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Biggest reform, National Medical Commission bill: Harsh Vardhan

IBEF:  July 30, 2019

As per Union Minister, Harsh Vardhan, Genuine concerns over the National Medical Commission bill have been tended to and the legislation will be probably the greatest reforms.

The bill would supplant the 63-year-old Medical Council of India (MCI) with the commission to change the medical education sector.

It additionally looks to repeal the Indian Medical Council Act 1956, expressing that the council that was set up was corrupted. It has been asserted that the procedure by which the MCI managed medical colleges was flawed.

Moving the bill for deliberation in Lok Sabha, Vardhan said it looks to set up another structure to handle difficulties in the medical education sector.

Declaring that the bill is a master poor enactment, which would not only bring government seats but as well as 50 per cent of all private seat inside the reach of meritorious students having a place with financially weaker section.

The Minister of Health and Family Welfare looked to guarantee that real worries of the Indian Medical Association (IMA) have been tended to.

Supporting the bill, BJP part Mahesh Sharma said the 1956 India Medical Council Act has totally neglected to satisfy aspiration of the people and the council has turned into a "den of corruption" and it has been "commercialised".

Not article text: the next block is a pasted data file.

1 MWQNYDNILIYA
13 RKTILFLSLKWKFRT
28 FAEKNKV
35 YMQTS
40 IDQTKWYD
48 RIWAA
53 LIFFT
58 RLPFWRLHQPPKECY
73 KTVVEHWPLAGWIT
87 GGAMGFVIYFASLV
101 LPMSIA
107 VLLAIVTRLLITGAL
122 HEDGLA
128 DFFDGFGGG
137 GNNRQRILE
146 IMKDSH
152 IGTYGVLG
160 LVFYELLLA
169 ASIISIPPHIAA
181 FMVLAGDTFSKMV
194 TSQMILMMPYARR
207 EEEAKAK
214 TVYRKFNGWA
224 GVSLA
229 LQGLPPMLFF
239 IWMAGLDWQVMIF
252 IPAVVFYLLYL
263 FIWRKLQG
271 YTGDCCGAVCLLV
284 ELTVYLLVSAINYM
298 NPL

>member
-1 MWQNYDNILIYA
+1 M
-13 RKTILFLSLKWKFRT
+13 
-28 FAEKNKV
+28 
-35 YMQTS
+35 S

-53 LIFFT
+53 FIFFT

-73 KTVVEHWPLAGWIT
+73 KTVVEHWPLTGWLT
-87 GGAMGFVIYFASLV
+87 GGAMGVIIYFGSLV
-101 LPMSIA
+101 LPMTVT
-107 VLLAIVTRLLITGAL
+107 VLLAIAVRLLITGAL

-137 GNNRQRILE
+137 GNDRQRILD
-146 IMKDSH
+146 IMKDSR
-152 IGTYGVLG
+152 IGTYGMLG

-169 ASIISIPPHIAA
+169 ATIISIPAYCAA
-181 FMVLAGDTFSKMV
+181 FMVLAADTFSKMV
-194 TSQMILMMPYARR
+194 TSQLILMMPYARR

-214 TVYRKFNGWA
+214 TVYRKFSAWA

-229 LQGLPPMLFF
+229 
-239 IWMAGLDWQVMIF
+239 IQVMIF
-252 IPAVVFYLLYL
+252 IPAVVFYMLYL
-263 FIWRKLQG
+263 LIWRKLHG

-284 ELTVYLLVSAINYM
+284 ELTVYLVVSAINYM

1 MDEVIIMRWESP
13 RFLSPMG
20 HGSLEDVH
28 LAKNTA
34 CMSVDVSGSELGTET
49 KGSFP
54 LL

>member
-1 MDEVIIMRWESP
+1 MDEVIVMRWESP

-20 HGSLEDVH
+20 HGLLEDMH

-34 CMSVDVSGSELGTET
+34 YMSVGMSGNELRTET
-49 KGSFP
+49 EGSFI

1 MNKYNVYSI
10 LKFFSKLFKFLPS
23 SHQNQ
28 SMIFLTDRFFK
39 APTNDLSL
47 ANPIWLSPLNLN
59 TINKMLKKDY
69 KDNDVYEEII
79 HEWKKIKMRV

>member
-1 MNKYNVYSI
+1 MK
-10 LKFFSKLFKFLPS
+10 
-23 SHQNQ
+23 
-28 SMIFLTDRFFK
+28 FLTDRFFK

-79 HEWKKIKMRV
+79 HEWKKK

Sharma said in the proposed board, out of the 26 individuals, 21 individuals would be doctors. The legislation would improve the number of seats and instructors in medical colleges and have control over the fee structure.

There has been 25 to 30 per cent development in country’s medical tourism every year and for continuation of this trend, the country needs great doctors and great medicinal facilities. The bill proves for that

Among others, the bill has the arrangement for making national standards in medical education uniform by recommending that the last year MBBS exam be treated as a entrance test for PG and a screening test for students who graduate in medicine from foreign country. This exam would be called the National Exit Test (NEXT).

'NEXT' would guarantee that the NMC moves from a system of repeated inspection of infrastructure and to concentrate on results rather than the process.
 

Disclaimer: This information has been collected through secondary research and IBEF is not responsible for any errors in the same.